When a Master’s Degree May Be the Right Option for You
You’ve learned why a second bachelor’s degree may benefit your career advancement. Now, let’s talk about why you may choose to pursue a master’s degree instead.
- You work in a field that demands specialization. In a field like nursing or computer science, you may find that to progress in your career, you need specific, specialized skills. Master’s degree programs help you to focus on a specific specialization in your chosen industry.
- You want to enter a leadership position. Earning a master’s degree can help you develop the leadership and management skills required to move into a senior-level position.
Going Back for a Second Bachelor’s Degree
Have you been thinking about making the switch to a job that’s more fulfilling? A variety of bachelor’s degree programs are available to help you discover your new career path.
Receiving Financial Aid for a Second Bachelor’s Degree
Although the financial aid options available to students pursuing a second bachelor’s degree are more limited, there is still opportunity for you to apply for assistance.
Under the Stafford loan program, you may apply for a student loan for a second bachelor’s degree. The lifetime loan limit, however, for undergraduate studies is capped at $57,500 for independent students and $31,000 for dependent students, so be sure to check how much of this loan limit you may have spent on your first bachelor’s degree. Federal work-study programs may also be available. Students need to fill out the Free Application for Federal Student Aid (FAFSA) to apply for funds towards a second degree.
By law, any federal grant cannot be applied toward a second bachelor’s degree. Unfortunately, this makes you ineligible for the Pell Grant, the Cal Grant, and the Federal Supplemental Educational Opportunity Grant (FSEOG).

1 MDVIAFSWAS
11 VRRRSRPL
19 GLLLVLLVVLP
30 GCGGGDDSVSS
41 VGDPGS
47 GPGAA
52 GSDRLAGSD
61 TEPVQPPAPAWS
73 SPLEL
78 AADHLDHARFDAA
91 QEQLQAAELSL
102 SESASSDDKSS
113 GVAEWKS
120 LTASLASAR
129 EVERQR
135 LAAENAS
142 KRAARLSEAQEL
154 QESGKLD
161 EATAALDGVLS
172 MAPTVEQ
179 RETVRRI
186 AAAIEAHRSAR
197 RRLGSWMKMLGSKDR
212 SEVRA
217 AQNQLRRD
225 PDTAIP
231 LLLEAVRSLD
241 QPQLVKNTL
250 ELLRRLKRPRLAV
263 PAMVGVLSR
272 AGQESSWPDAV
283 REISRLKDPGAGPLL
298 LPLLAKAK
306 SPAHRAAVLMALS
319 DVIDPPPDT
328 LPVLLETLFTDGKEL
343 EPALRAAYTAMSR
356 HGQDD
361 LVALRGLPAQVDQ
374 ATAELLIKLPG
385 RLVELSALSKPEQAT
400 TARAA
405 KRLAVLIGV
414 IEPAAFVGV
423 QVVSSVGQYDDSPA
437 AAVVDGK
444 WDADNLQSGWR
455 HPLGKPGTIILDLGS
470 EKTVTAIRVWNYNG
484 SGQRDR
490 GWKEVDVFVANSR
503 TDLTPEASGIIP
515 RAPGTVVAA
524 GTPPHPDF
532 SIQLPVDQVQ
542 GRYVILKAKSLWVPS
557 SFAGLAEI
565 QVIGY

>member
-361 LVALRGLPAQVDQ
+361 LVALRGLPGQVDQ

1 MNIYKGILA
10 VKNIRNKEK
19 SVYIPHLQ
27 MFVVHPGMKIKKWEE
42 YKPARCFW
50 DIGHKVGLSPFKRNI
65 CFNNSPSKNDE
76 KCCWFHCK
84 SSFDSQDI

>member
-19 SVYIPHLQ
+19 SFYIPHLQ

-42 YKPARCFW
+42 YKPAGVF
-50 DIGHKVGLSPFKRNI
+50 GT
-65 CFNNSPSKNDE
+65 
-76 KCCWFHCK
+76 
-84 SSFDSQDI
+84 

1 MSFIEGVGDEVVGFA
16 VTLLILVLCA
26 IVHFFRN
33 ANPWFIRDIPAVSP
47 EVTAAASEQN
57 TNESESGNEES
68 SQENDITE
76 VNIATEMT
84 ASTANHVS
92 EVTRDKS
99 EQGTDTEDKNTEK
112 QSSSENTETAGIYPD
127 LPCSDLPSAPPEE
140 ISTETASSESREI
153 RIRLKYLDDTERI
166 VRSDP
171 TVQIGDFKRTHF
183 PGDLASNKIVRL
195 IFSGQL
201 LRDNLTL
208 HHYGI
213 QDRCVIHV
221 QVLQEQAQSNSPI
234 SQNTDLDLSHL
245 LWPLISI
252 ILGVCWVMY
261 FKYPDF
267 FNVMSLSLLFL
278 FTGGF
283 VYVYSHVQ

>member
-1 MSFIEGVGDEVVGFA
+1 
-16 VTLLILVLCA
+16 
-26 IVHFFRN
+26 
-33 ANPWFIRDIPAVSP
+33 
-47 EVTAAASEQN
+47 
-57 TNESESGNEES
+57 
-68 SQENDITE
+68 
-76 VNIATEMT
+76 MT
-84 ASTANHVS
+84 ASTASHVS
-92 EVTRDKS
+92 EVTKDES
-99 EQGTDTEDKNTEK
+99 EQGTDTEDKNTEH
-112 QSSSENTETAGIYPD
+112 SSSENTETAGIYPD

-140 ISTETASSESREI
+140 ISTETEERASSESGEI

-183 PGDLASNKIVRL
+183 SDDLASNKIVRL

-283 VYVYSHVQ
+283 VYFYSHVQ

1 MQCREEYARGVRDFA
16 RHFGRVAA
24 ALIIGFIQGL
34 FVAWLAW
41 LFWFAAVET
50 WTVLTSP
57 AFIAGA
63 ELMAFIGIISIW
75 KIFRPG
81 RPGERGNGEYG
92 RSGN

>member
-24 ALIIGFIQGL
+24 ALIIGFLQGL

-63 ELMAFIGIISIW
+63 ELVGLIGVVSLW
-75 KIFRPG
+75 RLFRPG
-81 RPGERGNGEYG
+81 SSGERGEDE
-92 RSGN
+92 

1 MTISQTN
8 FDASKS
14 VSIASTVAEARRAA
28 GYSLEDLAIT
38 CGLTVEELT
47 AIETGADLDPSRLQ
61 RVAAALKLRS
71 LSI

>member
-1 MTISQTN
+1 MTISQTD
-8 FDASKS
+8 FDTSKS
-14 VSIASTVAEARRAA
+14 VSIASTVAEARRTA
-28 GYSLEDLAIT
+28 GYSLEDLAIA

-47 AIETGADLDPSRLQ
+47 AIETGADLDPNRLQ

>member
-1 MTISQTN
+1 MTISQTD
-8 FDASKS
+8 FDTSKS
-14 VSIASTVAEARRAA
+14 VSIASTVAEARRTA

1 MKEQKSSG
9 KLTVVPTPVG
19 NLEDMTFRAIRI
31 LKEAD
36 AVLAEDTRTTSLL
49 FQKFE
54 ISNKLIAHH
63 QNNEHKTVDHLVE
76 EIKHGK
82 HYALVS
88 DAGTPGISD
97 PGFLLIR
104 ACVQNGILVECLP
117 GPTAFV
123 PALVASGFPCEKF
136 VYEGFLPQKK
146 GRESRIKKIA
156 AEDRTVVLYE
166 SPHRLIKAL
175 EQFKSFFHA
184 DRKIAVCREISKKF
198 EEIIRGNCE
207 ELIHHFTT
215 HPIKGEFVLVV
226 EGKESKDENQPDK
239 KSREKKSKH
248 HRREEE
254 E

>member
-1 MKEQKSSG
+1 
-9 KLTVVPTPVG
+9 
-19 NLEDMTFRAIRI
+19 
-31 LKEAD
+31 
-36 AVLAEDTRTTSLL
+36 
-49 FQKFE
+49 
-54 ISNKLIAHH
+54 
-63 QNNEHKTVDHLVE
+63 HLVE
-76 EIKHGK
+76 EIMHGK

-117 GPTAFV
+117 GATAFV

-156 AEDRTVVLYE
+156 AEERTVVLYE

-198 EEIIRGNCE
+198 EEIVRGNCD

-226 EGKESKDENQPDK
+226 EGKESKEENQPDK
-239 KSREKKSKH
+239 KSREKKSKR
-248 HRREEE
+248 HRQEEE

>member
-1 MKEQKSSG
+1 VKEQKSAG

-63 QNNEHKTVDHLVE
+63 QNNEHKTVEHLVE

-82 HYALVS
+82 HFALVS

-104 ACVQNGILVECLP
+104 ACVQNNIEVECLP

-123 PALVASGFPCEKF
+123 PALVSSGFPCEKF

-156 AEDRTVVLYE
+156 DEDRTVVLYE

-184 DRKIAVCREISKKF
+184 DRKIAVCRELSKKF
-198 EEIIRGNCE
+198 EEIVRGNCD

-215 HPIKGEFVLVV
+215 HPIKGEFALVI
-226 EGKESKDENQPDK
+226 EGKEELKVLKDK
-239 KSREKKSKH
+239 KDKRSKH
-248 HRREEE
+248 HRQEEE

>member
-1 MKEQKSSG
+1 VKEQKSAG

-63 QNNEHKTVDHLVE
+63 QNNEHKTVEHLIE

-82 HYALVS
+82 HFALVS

If the available funds under the federal student loan program are insufficient to pursue your second bachelor’s education, you are still eligible to apply for private scholarships. Some employers may also offer tuition assistance programs, and there may be private loan or grant options.
Going Back for a Second Master’s Degree
If you’re thinking about advancing your career or potentially earning a higher salary, and you’ve already earned a graduate degree, going back for a second master’s degree might be the right decision for you. Research from Inside Higher Education has shown that individuals with a master’s degree earn around $20,000 more per year than those with only a bachelor’s degree. A second master’s could make you all the more valuable to employers.
Receiving Financial Aid for a Master’s Degree
Students have a variety of financial aid options to help them when they’re going back for a second master’s degree. Some include:
Graduate students pursuing a second master’s degree can apply for federal loans by filling out the FAFSA. The borrowing limit for graduate students is up to $20,500 a year in Stafford loans with a lifetime cap of $138,500.
Federal and state grants, as well as government-funded work-study programs, are typically offered based on a student’s financial need. Students can qualify for these grants and programs by filing the FAFSA. For work-study programs, many university departments have specific jobs for graduate students: They can work as teaching associates and teach undergraduate classes in their departments, or they can work as research assistants and help professors in the department conduct studies.